Schwarzenegger Invited to Ecuador to Meet Devastated Communities, See Contaminated Land and Water
19 April 2007 - FOR IMMEDIATE RELEASE
Contact: Karen Hinton at +1.703.798.3109
Sacramento - Pablo Fajardo, the lead lawyer for the plaintiffs in the landmark environmental lawsuit against Chevron (formerly Texaco) in Ecuador, has asked California Governor Arnold Schwarzenegger to urge the oil major to clean up the 18 billion gallons of toxic waste it dumped into the Amazon.
The call came in a letter from Mr. Fajardo to the Governor, ahead of Chevron's annual general shareholder meeting next Wednesday. Mr. Schwarzenegger has styled himself as a "green" governor, signing landmark legislation against global warming and appearing on the cover of Newsweek for his environmental record. However, he also has close ties to Chevron, which has given him $600,000 for his two gubernatorial campaigns and inaugurations.
Chevron is currently the defendant in a class action lawsuit that alleges the oil giant dumped 18 billion gallons of toxic waste into the rainforest and abandoned more than 1,000 toxic waste pits, most filled with carcinogens such as chromium and barium. The lawsuit, currently being heard in Lago Agrio, Ecuador, alleges that clean up will cost at least $6 billion, making it one of the largest environmental liabilities in the history of the oil industry.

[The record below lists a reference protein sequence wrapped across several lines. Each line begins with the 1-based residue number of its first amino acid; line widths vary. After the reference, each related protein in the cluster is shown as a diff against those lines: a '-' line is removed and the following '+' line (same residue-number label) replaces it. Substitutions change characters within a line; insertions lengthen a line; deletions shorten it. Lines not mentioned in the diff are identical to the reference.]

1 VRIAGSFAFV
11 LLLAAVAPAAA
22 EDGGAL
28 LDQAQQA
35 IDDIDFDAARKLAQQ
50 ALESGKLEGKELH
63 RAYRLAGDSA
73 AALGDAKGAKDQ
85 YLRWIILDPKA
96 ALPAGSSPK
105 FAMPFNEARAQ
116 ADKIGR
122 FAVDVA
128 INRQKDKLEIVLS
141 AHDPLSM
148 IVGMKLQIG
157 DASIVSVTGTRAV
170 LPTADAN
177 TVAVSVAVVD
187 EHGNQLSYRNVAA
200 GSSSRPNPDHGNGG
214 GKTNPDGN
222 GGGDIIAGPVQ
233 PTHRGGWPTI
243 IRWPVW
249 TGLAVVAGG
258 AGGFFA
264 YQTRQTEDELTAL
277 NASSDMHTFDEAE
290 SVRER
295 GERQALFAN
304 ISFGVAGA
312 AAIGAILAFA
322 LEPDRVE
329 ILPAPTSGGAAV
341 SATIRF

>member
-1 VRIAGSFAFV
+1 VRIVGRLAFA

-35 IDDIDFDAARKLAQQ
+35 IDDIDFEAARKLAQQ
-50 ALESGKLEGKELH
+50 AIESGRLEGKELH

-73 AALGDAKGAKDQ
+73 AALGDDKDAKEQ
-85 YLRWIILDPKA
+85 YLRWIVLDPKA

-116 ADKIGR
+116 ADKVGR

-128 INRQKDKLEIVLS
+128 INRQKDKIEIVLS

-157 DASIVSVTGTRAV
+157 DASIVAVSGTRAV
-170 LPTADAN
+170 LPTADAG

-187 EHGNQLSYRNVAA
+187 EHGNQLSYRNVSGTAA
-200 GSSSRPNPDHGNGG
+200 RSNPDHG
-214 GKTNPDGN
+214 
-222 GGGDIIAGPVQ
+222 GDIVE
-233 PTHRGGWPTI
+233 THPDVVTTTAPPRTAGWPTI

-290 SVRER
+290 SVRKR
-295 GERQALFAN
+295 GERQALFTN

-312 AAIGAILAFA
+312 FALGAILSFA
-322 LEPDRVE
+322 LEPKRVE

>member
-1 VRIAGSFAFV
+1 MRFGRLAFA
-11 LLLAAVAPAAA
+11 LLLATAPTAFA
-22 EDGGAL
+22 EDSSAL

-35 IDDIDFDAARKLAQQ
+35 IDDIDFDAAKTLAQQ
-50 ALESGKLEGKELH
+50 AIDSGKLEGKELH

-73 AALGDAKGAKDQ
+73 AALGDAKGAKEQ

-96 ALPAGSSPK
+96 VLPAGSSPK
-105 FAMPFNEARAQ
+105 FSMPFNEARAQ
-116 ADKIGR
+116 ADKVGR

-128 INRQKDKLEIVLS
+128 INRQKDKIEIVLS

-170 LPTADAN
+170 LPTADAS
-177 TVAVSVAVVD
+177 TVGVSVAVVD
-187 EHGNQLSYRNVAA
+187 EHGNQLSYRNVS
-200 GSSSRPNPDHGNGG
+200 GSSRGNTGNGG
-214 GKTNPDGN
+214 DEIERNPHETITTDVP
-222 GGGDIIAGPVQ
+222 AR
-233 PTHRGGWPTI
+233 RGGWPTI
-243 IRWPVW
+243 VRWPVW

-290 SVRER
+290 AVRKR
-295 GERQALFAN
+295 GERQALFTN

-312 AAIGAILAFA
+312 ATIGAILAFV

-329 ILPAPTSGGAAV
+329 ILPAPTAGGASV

Fajardo, a 34-year-old farmer who grew up in abject poverty and struggled mightily to get his law degree, is pitted against approximately 30 Chevron lawyers in Ecuador and the U.S. who are litigating the unprecedented case. The damage is said to have led to widespread health problems, including a cancer epidemic, and the devastation of indigenous groups.
In the letter, Mr. Fajardo invites the Governor to visit the devastated region of the Ecuadorian Amazon where Texaco (now Chevron) once drilled and to ask Chevron what the company now proposes to do to clean up the toxic mess and help the communities whose lives and lands have been ruined.
He writes: "Chevron destroyed over 1,700 square miles of once pristine rain forest with petrochemicals and seepage, and in the process poisoned generations of people. We can no longer drink the water in our villages and towns because the water is contaminated. I stand with 30,000 Ecuadorians in asking for your help."
Mr. Fajardo adds: "Instead of trying to help my people, Chevron has time and again funded studies to discredit our health problems and downplay the economic impact their drilling had. I know that you have close ties to this company. For instance, I have read that Chevron has donated over $600,000 to your campaigns and inaugurations. I also have read that your former Chief of Staff was a lobbyist for Chevron.
"However, I have faith because I know you are a man of the environment. You are making California a leader in the United States on almost every environmental issue. You are what they call a "green" governor."
Mr. Fajardo will be in the San Francisco Bay Area next week, accompanied by Luis Macas, the leader of Ecuador's largest national indigenous organization and a former presidential candidate.
The trial, which began in 2003, is expected to conclude this summer with the judge delivering his verdict in early 2008.